Welcome, Christie Kelley!
Every Night I'm Yours
by Christie Kelley
A WOMAN YEARNING FOR A TASTE OF THE FORBIDDEN… At twenty-six, aspiring novelist Avis Copley intends to wear spinsterhood as a badge of honor. But when she discovers a volume of erotica that ignites a searing fire within her, Avis realizes just how much she doesn’t know about the actual pleasures of the flesh. Determined to learn more, she devises a daring plan…
A MAN READY TO TEACH HER MUCH, MUCH MORE… Avis chooses Emory Billingsworth, a fellow novelist-not to mention a beautiful specimen of manhood-to instruct her in carnal pleasure. But when the brash earl of Selby, Banning Talbot, a man she has known for years, unearths Avis’ true intentions, he claims she’s made a dangerously bad choice. Volunteering his services for one wicked night of reckless, abandoned passion, Banning promises he will satisfy all of her deepest longings. Yet Banning cannot begin to imagine the effect his willful, voluptuous, and very eager student will have on him-or how far an innocent lesson in desire can go…
Every Night I'm Yours is set in 1816. How did you become interested in this time period? What you love about it?
I love this year in particular because of the usual weather. This was the year without a summer due to the Mt. Tambora eruption in 1815. Being a weather nut, I found this year interesting.
But I love the Regency period in general. It was that last period in history before the industrial revolution changed the world for good. The dresses were beautiful, the manners and mores of the period make writing a book that challenges those social conditions exciting.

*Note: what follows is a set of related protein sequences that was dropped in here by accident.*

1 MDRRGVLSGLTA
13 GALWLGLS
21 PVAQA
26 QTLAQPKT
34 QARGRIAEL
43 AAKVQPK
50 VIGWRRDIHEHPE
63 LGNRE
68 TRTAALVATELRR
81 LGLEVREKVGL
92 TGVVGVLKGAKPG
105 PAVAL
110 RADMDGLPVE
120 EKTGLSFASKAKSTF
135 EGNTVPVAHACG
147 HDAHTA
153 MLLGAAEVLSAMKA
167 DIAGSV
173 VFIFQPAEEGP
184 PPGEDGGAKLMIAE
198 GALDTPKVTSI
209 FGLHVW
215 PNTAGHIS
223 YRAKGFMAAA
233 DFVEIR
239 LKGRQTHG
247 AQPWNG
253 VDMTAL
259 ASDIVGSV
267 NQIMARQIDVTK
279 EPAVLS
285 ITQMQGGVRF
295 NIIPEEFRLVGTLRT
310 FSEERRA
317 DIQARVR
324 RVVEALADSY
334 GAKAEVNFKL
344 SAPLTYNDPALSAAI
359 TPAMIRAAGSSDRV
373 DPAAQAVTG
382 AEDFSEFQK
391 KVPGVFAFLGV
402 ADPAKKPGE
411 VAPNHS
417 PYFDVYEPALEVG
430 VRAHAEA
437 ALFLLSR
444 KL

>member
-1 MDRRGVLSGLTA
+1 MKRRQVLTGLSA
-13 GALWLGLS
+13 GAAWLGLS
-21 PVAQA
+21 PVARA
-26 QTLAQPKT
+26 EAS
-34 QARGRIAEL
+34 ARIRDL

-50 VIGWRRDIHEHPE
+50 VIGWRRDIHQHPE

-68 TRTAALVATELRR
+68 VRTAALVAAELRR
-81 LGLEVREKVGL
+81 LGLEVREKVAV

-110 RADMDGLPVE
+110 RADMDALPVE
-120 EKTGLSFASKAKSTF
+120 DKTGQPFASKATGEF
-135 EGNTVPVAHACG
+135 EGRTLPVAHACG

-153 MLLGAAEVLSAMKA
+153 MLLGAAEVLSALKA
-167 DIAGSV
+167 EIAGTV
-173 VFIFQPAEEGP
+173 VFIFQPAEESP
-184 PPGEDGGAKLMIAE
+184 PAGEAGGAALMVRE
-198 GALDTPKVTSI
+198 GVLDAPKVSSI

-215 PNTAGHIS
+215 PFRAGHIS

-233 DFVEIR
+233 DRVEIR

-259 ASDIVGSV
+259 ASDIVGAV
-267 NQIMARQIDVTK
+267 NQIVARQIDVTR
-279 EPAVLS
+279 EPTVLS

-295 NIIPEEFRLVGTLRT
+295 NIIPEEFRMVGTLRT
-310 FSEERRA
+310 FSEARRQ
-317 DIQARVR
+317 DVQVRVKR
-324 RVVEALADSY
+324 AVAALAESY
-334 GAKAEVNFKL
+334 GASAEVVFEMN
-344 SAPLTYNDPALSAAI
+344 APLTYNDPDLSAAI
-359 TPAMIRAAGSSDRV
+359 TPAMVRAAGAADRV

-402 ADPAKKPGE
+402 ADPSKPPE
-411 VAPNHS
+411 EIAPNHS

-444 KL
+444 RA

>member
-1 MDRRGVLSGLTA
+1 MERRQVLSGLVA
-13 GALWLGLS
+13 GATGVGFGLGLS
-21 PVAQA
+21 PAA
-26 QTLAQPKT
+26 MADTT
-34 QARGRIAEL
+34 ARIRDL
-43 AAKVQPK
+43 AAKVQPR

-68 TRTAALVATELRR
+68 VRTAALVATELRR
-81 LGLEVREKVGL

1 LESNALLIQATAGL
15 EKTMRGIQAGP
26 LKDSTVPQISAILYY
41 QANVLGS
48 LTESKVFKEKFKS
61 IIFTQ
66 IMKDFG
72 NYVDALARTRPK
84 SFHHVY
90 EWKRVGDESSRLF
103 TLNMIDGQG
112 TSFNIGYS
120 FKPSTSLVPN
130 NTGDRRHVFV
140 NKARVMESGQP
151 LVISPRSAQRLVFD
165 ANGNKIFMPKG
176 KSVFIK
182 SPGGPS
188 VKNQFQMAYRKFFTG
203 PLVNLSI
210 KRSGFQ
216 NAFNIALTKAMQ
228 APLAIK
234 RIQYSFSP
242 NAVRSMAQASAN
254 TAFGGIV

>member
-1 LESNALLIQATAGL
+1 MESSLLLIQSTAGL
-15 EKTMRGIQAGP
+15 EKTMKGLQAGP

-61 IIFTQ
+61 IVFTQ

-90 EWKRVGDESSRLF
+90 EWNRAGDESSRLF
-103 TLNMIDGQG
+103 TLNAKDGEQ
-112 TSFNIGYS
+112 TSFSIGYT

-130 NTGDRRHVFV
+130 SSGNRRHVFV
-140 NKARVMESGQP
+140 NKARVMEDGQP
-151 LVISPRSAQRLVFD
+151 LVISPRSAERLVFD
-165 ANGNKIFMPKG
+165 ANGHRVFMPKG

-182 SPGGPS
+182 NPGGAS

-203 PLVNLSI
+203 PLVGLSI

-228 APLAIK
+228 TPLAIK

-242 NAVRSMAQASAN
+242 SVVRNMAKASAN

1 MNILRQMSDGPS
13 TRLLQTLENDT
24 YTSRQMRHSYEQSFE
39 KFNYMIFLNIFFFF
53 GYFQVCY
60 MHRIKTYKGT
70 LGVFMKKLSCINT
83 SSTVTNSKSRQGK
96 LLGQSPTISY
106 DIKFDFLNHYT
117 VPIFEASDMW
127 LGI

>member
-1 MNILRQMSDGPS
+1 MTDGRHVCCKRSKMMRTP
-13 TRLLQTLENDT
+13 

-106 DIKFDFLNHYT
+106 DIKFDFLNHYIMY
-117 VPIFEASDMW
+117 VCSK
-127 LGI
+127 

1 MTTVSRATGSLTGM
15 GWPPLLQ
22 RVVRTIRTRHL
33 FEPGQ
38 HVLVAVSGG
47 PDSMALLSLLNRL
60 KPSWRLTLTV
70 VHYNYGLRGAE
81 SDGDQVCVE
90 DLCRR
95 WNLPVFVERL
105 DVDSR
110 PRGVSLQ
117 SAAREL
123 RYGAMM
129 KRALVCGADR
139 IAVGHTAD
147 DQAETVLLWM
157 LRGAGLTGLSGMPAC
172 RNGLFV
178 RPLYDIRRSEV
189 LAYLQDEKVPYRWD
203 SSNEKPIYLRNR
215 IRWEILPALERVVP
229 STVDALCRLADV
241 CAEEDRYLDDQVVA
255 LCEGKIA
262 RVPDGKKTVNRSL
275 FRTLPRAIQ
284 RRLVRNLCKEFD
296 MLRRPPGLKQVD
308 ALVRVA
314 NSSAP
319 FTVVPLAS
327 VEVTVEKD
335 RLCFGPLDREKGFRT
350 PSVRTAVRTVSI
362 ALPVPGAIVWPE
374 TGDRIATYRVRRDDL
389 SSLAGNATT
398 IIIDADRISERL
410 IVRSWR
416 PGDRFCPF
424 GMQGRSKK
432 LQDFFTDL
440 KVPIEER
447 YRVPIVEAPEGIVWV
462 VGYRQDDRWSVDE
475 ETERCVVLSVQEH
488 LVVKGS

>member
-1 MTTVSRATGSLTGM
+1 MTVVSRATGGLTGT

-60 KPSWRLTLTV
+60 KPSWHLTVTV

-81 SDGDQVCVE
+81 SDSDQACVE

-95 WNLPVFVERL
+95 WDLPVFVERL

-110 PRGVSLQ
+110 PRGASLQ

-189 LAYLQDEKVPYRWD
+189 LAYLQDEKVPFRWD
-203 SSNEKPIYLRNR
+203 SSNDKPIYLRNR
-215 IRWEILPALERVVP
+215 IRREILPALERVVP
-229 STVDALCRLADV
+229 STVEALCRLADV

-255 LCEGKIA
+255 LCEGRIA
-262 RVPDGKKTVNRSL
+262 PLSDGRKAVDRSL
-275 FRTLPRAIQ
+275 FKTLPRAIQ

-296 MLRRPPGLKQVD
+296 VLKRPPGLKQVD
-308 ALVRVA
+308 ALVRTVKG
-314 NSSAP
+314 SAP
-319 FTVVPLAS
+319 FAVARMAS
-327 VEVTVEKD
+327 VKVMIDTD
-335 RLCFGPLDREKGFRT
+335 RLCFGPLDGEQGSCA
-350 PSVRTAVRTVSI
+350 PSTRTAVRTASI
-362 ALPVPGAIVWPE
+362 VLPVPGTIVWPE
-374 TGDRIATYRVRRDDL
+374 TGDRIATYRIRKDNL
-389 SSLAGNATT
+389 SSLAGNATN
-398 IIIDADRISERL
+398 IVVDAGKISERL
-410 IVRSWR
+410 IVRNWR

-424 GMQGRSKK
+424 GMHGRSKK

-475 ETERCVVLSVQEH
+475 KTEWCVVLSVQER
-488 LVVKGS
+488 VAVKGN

What do you like least about this period? Anything that constrained you or that you had to plot carefully around?
I can’t think of anything that I dislike about the period. The Regency period is a bit tougher to write then other because so many people know it so well. After all, who hasn’t read Jane Austin book or at least seen one of the movies.
Writing about a spinster who makes a logical decision to take a lover wasn’t easy. Many readers wouldn’t expect a lady to do such a thing. It’s one thing when a lady makes an emotional decision based on love to let a man into her bed, but Avis’ decision is not emotional. She is determined to find out exactly what happens between a man and a woman. But after seeing her parents’ marriage, she is certain marriage is not for her.
What sparked this book? Was it a character? An historical event? A scene you just couldn’t get out of your head?
I was writing another story that had my current hero, Banning and my heroine Avis as secondary characters. I had intended on writing that story as a stand alone book, but the minute Avis and Banning came to me it was obvious that they would end up together. The sexual tension between them they almost took over the other book. That first book never did get published, but it led to Every Night I’m Yours and a hero and heroine I fell in love with. The idea for their story came to me as a dream. When I was writing the other book, I awoke one night with Avis saying to a group of friends that she was going to take a lover. Well, I sat up and thought: No, spinsters from good families didn’t do that. Needless to say Avis wouldn’t let it go. After a few revisions (way too many to count) Avis’ dialogue ended up as the start of Chapter 2.